JCPenney launches back-to-school campaigns

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JCPenney launches back-to-school campaigns
JCPenney launches back-to-school campaigns

JCPenney will launch the “Daydreamer” back-to-school campaign on July 24, featuring direct mail, email and online display, TV and print ads. Creative agency Saatchi & Saatchi New York created the effort.

The retailer will air commercials for the effort on prime-time network and cable TV. The spots will premiere during previews for PG and PG-13 movies in cinemas across the country, and print ads will run in Seventeen and People StyleWatch

The campaign “celebrates the belief that daydreams can become a reality, and incorporates artsy, dream-inspired doodles to reveal kids' inner creative aspirations,” said Ann Marie Bishop, brand communications manager at JCPenney, via email. She added that it will highlight the retailer's “extensive fashion assortment, price points and value proposition.”

JCPenney also launched the “Pennies From Heaven” cause marketing campaign this month to raise money for afterschool programs. The campaign features TV and print ads, a custom website and a JCP Rewards incentive. 

TV spots for the “Pennies From Heaven” effort will begin airing the weekend of July 29 to coincide with a fundraising event in all stores that starts July 31 and runs through August 27.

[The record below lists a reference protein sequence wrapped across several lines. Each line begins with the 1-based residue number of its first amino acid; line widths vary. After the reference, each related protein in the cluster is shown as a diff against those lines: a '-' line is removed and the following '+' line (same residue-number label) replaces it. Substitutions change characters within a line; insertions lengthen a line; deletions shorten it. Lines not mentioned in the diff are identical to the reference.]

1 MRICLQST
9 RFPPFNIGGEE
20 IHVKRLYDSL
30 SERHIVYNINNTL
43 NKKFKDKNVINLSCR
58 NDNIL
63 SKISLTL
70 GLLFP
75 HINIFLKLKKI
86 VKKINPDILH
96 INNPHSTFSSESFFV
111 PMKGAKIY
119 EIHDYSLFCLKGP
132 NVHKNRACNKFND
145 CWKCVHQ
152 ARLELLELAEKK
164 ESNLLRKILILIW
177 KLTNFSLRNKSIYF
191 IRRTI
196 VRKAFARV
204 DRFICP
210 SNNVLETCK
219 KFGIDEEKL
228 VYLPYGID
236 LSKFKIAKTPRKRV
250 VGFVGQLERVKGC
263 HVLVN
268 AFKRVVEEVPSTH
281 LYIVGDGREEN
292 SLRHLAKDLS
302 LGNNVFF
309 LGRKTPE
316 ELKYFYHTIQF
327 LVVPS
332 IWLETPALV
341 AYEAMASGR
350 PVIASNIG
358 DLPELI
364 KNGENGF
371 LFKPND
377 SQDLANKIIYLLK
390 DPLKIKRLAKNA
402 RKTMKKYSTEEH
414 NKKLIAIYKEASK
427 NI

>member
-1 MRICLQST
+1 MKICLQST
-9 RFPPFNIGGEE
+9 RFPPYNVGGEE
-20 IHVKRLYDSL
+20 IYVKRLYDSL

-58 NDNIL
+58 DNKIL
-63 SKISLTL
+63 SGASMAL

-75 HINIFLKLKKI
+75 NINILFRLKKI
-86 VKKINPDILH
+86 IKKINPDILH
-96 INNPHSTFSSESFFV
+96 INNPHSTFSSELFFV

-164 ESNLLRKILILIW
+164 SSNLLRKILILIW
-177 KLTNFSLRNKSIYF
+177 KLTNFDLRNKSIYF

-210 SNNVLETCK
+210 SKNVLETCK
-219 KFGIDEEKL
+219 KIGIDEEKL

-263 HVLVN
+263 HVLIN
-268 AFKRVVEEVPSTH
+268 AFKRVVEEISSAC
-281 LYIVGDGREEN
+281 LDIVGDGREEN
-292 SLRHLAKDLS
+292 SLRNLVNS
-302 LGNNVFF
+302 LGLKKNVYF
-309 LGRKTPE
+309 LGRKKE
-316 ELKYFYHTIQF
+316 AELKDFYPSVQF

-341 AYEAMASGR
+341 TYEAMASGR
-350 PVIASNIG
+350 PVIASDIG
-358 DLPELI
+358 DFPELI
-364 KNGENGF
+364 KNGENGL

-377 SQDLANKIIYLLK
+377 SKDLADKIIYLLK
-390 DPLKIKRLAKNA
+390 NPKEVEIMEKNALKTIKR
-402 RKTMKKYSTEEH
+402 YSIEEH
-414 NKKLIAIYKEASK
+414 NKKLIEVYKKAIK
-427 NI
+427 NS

Supporters can visit jcpenneyafterschool.org and participate in the “pennies from heaven challenge,” which allows consumers  to complete activities that generate a virtual donation to the afterschool cause. 

In addition to Saatchi & Saatchi New York, the retailer worked with Momentum Worldwide and 360i on the cause campaign.   

The company's Academy Award-centered spring 2011 fashion campaign included direct mail, TV, radio and social media, as well as a new brand logo that was revamped to bring younger and lapsed customers into stores.

JCPenney's CMO Mike Boylson retired this month after eight years in the position. In January, JCPenney said it will shutter five department stores and all 19 legacy catalog outlets in the next two years. Last September, it discontinued its traditional catalog business in favor of “look books,” which refer consumers to the company's e-commerce site.

The retailer's Web sales increased 6.6% to $376 million in the first quarter of its 2011 fiscal year.

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